Thursday, March 8, 2012

Grit: teaching what I ain't got

Our high school had all teachers give a lesson on "grit" - the ability to stick to tasks and persevere when the going gets tough.  In preparation for teaching this lesson, we watched a video featuring Angela Lee Duckworth, PhD.  I found it interesting, both in informing my teaching, and in reflecting on my own challenges.  (It's an 18-minute video)

As an adult with ADD, I certainly have my issues with sticking to things.  I took the same 12-item grit test that the students did, and scored a predictably low 2.66.  I have certainly managed to complete things requiring long-term focus and perseverance: a master's degree, a 1,440-piece queen-size quilt.  But I get side-tracked all the time with the new and the shiny.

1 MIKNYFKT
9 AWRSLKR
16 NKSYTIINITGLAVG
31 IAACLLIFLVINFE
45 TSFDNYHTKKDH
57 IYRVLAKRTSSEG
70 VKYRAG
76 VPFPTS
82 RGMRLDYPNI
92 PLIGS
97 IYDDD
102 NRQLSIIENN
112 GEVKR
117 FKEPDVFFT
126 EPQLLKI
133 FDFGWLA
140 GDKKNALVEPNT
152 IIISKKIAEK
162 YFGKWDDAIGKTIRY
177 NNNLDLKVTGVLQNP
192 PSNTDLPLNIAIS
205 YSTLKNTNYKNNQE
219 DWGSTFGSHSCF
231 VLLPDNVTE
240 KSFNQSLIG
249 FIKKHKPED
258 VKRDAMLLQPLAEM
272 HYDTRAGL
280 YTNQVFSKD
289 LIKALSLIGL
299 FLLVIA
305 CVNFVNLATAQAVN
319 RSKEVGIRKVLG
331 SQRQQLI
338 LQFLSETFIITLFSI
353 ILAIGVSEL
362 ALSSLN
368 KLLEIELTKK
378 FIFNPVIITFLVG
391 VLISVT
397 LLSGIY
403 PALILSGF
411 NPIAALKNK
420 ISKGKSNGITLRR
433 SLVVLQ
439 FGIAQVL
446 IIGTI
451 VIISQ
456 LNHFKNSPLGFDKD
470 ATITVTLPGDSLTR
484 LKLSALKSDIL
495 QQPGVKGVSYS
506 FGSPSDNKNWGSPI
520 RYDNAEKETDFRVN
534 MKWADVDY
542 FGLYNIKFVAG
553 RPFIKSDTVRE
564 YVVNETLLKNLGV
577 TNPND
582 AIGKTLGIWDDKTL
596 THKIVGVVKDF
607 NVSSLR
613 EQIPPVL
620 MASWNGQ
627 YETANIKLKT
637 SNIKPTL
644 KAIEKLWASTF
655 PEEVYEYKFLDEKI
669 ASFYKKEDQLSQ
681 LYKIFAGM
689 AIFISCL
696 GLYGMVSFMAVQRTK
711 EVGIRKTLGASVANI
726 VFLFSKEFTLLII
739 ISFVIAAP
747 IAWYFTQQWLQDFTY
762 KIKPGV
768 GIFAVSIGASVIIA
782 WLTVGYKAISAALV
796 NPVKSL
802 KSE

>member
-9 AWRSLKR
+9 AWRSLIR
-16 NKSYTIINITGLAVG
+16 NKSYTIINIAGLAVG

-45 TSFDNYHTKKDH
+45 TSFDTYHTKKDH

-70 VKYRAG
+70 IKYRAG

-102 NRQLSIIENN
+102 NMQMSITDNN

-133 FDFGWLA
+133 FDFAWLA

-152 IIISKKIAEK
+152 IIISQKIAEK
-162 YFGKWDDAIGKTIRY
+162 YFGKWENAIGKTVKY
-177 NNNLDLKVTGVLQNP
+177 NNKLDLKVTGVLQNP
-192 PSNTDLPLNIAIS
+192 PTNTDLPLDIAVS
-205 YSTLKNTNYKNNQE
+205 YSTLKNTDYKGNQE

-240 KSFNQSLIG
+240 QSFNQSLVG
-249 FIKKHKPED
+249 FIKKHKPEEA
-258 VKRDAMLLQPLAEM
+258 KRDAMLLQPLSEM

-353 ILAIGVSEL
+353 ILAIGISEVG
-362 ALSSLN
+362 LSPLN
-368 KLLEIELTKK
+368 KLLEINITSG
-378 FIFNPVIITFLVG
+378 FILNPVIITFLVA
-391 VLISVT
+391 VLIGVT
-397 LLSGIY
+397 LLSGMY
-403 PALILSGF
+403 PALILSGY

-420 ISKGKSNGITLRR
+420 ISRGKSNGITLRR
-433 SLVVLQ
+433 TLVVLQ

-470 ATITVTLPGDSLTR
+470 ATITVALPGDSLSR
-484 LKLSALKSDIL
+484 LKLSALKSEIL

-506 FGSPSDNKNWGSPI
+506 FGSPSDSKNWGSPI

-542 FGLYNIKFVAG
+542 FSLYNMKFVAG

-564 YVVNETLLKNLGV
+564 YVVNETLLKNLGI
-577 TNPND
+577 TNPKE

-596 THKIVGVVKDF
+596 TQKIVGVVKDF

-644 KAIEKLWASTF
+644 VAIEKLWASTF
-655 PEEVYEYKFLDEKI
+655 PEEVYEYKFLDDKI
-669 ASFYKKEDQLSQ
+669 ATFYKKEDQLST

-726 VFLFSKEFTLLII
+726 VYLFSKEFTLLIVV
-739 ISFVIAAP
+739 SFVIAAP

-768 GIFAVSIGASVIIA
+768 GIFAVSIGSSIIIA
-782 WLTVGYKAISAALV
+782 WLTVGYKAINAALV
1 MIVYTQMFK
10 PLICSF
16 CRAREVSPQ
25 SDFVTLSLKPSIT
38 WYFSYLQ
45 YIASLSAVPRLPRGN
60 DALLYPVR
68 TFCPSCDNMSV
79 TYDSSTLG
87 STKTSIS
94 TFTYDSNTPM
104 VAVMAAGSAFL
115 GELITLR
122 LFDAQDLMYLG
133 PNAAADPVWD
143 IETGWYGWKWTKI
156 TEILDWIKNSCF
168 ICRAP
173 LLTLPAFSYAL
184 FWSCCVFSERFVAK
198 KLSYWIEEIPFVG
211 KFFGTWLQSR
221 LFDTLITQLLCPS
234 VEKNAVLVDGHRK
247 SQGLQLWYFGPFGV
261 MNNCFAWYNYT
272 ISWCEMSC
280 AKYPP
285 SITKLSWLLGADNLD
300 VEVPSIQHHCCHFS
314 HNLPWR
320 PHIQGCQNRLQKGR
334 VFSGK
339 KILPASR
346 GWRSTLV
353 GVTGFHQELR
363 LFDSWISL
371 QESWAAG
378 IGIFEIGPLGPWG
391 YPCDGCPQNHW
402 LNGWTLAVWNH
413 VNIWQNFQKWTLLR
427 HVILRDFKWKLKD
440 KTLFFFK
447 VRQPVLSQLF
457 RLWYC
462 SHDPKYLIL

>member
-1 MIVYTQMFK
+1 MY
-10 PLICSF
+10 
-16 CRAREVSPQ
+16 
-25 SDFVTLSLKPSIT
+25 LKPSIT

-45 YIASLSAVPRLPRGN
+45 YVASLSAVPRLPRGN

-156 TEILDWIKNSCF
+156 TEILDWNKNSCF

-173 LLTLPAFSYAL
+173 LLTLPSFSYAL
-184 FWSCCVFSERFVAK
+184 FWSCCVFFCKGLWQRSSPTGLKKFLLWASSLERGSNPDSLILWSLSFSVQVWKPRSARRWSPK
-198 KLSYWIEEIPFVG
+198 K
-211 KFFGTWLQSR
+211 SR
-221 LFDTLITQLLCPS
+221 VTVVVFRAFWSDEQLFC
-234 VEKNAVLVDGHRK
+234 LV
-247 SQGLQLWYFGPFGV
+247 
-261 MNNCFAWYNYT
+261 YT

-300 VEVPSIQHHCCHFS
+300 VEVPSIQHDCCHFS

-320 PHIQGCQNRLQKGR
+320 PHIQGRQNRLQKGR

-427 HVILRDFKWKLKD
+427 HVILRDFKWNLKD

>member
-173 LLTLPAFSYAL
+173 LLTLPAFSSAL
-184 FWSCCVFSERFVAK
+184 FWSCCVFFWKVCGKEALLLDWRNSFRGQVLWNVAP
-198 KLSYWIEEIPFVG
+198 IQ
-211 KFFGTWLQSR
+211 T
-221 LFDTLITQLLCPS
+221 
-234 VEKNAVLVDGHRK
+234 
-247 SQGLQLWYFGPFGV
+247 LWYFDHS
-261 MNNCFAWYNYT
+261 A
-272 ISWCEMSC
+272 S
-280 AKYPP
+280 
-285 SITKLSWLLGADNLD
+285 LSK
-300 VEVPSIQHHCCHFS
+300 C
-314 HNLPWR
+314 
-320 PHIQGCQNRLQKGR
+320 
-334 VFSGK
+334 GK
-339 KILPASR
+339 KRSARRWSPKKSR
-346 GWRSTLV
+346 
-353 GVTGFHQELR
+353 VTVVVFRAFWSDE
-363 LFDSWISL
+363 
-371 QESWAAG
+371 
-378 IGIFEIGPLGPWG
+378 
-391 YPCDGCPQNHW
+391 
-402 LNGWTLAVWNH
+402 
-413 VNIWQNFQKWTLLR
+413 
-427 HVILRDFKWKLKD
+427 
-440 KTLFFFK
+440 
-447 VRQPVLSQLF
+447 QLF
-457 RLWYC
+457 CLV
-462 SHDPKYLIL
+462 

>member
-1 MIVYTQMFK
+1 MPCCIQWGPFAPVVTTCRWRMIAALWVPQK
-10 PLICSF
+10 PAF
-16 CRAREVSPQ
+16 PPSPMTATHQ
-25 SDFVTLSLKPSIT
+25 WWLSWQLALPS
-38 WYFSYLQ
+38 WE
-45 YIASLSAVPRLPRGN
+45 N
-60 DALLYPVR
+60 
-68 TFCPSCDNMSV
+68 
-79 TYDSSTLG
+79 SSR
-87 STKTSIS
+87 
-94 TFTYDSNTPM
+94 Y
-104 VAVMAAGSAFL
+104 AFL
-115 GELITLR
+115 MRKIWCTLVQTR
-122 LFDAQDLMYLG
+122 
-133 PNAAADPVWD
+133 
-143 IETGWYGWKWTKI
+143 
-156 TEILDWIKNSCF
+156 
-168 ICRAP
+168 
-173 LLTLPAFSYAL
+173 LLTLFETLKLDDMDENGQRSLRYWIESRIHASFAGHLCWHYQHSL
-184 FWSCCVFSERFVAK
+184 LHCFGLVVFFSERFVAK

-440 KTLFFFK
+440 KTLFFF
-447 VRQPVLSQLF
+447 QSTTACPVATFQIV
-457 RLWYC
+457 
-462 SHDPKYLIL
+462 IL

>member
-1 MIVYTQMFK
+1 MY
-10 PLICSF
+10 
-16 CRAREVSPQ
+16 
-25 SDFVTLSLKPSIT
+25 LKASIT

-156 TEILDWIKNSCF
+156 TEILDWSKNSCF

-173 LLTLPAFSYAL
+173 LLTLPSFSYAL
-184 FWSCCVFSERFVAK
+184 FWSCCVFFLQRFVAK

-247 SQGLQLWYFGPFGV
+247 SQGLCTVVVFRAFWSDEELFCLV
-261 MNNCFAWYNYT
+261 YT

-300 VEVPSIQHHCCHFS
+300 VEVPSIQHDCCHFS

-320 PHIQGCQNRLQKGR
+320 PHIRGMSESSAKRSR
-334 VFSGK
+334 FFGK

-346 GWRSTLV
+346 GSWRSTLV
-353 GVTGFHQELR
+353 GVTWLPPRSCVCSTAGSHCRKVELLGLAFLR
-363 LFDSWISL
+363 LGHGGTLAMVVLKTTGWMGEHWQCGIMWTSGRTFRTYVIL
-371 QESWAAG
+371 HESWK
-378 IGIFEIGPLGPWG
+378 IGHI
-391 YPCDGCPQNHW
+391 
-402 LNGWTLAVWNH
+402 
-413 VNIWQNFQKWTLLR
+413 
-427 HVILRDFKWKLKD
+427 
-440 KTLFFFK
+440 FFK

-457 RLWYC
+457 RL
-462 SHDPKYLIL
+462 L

One of Professor Duckworth's images is stuck in my head as I survey my sewing room today - a speedboat going really fast, but without direction.  (Okay, when it comes to most things, I don't really move as fast as a speedboat.  But I resonate with the random directionality that the speedboat implies.) 

My project "focus" has flitted hither and yon:
From piano-key borders for the 1930's reproduction quilt
to the paper-pieced daisies that will one day grow into a pillow

and several false-starts along the way: cloth napkins (how hard can it be to hem squares, really?), tightening up the waist and hemming a jumper I bought for my birthday (from January, I'd like to wear it sometime soon). 

It all feels scattered and directionless.  I am not making visible progress in any way that feels meaningful.

Argh - lack of grit strikes again.

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